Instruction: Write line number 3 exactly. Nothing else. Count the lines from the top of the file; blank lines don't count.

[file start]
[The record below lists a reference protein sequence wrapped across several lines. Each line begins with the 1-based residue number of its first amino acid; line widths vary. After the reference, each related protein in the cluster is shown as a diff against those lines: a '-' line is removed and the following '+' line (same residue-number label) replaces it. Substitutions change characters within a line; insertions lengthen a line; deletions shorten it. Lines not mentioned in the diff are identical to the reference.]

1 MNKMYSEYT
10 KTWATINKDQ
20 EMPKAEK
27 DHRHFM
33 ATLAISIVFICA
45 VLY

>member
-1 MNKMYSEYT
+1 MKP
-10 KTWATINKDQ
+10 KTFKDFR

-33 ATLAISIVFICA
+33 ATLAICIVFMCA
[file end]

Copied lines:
10 KTWATINKDQ